Negotiating Minefields: The Landmines Ban in American Politics
Routledge, 2006 - 294 pages
Against all odds, the International Campaign to Ban Landmines helped to enact a global treaty banning antipersonnel mines in 1997. For that achievement it was awarded the Nobel Peace Prize.
In this volume, Leon Sigal shows how a handful of NGOs with almost no mass base got more than 100 countries to outlaw a weapon that their armies had long used. It is a story of intrigue and misperception, of clashing norms and interests, of contentious bureaucratic and domestic politics. It is also a story of effective leadership, of sustained commitment to a cause, of alliances between campaigners and government officials, of a US senator who championed the ban, and of the skilful use of the news media. Despite this monumental effort, the campaign failed to get the United States to sign the treaty. Drawing on extensive internal documents and interviews with US officials and ban campaigners, Sigal tells the story of the in-fighting inside the Clinton administration, in the Pentagon, and within the ban campaign itself that led to this major setback for an otherwise unprecedented, successful global effort.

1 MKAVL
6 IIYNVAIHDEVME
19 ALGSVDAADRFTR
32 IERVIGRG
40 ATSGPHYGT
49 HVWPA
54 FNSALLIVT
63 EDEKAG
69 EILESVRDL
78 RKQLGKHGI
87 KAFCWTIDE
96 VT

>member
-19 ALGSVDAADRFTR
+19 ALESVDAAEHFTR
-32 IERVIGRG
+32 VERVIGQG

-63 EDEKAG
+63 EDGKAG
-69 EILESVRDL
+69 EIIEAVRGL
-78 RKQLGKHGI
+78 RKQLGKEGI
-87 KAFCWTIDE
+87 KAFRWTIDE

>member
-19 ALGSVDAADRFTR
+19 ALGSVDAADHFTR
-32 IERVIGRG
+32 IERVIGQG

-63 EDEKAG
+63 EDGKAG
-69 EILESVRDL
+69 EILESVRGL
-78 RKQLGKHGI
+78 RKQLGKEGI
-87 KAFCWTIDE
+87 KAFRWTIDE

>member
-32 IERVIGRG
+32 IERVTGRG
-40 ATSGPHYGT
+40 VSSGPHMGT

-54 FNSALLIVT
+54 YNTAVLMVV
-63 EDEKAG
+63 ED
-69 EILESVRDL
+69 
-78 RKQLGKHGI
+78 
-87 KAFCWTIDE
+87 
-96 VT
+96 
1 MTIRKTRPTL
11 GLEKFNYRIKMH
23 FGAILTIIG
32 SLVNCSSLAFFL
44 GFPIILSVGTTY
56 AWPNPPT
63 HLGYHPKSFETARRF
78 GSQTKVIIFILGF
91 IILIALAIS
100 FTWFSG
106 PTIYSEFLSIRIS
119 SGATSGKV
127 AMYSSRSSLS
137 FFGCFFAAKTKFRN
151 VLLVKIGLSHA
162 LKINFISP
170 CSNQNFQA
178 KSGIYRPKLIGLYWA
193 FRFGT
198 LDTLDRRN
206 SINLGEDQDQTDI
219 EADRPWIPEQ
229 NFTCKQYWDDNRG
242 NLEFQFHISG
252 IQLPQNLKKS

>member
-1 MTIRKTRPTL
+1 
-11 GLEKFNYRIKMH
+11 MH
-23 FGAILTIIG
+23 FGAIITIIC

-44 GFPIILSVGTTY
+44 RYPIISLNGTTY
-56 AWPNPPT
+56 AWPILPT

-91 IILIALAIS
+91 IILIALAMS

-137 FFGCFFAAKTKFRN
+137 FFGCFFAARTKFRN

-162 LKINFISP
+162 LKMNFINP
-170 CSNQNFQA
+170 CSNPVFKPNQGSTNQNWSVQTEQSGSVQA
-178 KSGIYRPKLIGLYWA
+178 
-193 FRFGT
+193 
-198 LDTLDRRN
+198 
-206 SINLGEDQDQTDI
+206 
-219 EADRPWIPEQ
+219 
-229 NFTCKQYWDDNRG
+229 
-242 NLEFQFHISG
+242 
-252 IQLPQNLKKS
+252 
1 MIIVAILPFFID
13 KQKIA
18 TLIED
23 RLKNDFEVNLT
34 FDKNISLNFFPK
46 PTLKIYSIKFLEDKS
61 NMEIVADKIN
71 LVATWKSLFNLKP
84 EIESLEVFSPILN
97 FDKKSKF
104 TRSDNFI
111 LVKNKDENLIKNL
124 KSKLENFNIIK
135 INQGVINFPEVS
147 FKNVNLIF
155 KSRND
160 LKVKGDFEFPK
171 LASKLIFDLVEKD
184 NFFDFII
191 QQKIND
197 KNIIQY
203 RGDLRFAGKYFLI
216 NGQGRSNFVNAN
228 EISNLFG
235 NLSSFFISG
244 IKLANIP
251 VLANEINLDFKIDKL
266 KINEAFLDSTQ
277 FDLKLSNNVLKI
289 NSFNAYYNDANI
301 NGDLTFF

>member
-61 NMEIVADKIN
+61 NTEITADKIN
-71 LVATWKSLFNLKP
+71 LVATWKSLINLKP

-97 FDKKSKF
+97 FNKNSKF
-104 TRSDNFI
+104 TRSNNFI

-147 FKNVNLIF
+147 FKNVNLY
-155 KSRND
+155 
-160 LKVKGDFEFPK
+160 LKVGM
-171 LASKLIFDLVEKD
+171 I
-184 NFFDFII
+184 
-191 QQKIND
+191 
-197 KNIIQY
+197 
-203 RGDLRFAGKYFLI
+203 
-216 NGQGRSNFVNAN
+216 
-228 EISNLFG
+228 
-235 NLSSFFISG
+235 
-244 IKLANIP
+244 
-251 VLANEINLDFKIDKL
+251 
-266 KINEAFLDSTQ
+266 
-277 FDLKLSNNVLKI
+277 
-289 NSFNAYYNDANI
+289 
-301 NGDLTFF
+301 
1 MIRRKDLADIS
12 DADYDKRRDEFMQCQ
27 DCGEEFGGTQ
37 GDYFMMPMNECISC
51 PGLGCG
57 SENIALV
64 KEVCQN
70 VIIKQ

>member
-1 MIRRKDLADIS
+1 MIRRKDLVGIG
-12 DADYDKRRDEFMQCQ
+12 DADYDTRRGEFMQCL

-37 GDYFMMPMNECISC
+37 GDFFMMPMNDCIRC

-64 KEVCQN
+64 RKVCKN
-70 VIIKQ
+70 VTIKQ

Negotiating Minefields will be of interest to students and scholars of military and strategic studies and politics and international relations.
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... victims would have the unforeseen and , for some campaigners , unwelcome consequence of mobilizing victims whose aims extended beyond a ban to encompass aid and empowerment . The human rights approach had a narrower purpose as well , to ...
... victims or the removal of landmines had chafed at the low priority the ICBL placed on their concerns . Making common cause with poor mine - afflicted countries in desperate need of assistance , these NGOs succeeded in putting mine victims ...
... victims worldwide , " fewer than ten governments bothered to reply.61 Victim assistance ran a distant second to aid for demining and did not meet the range of victims ' needs for rehabilitation and social and economic reintegration ...
The Domestic and Bureaucratic Politics of a
An Export Moratorium
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